The Passed Note Issue 1 June 2016 - Page 36

no eye for any sort of breakdown except the downward spiral of a bird’s flight. She wrote poems about flower buds and infant skin and weddings.

“That’s terrible,” her father said. “What else does she want to be happy? They’re richer than God.”

Maggie loved her family and she wanted to protect them from her laughable, ineffable sadness. She smiled for them. She did her chores. She braided Angeline’s hair in the evenings so it would curl in the mornings. She had gold memories scattered in her brain somewhere, she knew, but she couldn’t find half of them.

When Kim Porelli came back from the eating disorder clinic in December, her white belly stuck out from the ridge of her t-shirt like a rubber ring and her face was puffy. Technically, midriff t-shirts weren’t allowed at Mayfield, but no one said anything to her. She stood in the corner of their homeroom meeting in the physics lab and for the first time in a month said here! after Craig Porat. Everyone turned to look at her with owl eyes and necks. The bald and bullish chemistry teacher, Mr. Jensen, gave her an apologetic, bewildered nod. After, in the hallway, Maggie put her hand on Kim’s backbones, which still jutted out like scar tissue.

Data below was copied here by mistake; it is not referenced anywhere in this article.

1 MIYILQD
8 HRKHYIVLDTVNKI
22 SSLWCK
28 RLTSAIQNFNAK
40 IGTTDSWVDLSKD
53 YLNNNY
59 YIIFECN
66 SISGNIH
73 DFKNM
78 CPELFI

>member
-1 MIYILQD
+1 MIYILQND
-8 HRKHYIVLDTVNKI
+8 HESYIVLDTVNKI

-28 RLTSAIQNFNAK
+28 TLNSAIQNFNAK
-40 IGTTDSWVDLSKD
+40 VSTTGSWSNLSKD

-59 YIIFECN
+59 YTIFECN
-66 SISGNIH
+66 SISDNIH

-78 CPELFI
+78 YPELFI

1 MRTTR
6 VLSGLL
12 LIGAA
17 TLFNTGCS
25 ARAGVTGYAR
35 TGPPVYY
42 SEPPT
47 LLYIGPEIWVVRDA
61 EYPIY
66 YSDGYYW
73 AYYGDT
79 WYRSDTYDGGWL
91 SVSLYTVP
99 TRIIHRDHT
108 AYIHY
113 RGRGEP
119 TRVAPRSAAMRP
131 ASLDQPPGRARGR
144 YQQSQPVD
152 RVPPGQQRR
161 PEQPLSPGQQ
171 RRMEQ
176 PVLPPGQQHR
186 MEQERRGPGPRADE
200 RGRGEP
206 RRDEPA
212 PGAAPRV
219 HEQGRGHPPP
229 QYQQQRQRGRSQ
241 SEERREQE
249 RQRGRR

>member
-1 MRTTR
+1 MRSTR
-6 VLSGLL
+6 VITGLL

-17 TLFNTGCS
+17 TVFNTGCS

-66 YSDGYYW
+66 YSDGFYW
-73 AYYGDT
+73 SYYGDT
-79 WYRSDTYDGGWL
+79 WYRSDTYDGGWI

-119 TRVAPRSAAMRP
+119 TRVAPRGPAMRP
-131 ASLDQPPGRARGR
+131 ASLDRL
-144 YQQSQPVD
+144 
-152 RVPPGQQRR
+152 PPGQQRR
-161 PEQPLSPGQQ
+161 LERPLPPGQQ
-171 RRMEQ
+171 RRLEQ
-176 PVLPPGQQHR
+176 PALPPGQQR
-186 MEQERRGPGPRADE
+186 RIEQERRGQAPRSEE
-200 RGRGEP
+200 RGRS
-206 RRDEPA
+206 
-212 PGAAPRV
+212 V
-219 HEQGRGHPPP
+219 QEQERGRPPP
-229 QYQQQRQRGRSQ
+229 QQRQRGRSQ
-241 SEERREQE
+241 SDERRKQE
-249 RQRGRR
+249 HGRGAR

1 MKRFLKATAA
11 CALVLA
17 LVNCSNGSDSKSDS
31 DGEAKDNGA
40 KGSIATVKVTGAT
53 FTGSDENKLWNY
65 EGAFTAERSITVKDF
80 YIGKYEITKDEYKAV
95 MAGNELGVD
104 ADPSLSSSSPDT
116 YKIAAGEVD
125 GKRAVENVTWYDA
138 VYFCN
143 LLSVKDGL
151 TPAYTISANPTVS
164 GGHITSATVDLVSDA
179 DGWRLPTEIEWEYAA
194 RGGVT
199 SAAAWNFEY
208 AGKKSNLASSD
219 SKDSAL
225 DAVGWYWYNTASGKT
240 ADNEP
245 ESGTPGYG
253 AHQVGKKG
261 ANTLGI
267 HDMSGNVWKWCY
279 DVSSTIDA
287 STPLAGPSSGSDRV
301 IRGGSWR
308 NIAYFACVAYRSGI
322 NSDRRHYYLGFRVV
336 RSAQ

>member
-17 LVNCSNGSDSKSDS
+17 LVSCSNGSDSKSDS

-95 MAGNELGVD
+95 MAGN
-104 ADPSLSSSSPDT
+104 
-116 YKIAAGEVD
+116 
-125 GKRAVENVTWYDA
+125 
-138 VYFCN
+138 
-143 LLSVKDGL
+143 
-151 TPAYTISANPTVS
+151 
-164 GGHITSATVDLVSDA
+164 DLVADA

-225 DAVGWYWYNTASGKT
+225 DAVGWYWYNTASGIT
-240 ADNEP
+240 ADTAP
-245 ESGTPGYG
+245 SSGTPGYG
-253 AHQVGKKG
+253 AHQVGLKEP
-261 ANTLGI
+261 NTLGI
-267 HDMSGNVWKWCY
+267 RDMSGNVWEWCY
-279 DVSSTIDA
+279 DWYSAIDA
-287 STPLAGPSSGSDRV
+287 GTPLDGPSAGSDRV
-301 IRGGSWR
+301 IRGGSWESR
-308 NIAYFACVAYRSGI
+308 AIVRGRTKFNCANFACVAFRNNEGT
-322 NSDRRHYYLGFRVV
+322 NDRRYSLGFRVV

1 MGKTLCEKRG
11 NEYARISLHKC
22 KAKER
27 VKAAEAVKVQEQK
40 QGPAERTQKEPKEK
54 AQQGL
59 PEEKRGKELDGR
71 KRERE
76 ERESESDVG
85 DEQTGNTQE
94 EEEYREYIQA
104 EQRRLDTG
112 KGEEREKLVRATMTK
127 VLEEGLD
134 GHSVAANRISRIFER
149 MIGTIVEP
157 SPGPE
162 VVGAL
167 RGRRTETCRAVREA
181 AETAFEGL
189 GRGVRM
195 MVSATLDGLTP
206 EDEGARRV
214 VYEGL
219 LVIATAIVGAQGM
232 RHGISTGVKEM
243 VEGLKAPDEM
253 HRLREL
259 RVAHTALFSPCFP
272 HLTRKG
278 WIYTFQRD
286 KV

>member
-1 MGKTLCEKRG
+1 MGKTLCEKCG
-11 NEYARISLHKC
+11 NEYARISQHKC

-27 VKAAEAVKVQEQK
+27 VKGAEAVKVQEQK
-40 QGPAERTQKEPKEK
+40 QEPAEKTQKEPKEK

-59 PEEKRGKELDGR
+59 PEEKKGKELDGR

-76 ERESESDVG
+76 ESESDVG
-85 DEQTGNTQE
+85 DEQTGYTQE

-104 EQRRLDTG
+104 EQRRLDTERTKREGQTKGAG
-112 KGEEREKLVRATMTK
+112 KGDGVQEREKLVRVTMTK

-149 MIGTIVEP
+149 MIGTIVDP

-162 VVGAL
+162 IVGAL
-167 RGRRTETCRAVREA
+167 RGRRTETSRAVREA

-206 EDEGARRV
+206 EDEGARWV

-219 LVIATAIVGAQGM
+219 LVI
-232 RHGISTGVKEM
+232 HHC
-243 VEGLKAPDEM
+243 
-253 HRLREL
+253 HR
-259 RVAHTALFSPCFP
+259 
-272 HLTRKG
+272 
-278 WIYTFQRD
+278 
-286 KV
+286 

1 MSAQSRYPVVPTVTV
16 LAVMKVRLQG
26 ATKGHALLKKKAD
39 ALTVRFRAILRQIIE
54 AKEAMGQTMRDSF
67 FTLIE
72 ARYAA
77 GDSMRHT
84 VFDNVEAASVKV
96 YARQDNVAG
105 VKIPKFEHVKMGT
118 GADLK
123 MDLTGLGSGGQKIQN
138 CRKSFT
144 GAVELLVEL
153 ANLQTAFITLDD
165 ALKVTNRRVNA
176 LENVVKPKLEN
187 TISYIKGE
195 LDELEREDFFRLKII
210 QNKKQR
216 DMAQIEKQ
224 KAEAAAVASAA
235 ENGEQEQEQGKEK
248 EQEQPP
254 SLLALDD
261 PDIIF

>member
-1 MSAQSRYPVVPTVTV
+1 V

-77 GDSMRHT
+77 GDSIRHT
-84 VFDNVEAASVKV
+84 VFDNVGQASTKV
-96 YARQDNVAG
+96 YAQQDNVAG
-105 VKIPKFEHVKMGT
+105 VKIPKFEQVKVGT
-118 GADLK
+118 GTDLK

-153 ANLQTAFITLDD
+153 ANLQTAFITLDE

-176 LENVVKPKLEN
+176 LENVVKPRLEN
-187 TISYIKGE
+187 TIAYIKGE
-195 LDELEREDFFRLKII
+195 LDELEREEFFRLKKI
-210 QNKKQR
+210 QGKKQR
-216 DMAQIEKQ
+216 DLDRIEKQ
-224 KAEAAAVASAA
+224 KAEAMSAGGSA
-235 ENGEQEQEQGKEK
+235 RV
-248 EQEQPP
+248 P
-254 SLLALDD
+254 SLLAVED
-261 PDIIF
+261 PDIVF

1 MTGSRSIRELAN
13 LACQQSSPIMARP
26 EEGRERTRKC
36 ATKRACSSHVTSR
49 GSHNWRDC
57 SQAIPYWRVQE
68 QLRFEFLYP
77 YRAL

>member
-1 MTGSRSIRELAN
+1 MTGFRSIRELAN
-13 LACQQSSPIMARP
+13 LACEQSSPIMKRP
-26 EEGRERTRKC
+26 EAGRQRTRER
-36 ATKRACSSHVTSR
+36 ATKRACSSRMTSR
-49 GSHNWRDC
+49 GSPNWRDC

“Glad you’re back, Kim,” she said.

Kim crossed her arms and grimaced. “I’m not.” Before Maggie could protest, Kim turned and walked quickly through the current of students, her curls bouncing behind her.

Maggie watched Kim’s every move for the next few weeks. She made a point to sit next to her in choir and listen to her soprano. She pretended to stare out the wall of windows at lunch but she was watching Kim make a Broadway production out of eating a slice of pizza and a salad with light Italian dressing. You’re pretending, Maggie thought. No one heals that quickly. Maggie played cartographer with Kim’s body whenever she saw her in the halls. There were hills where there had been valleys; there was mud where there had been desert.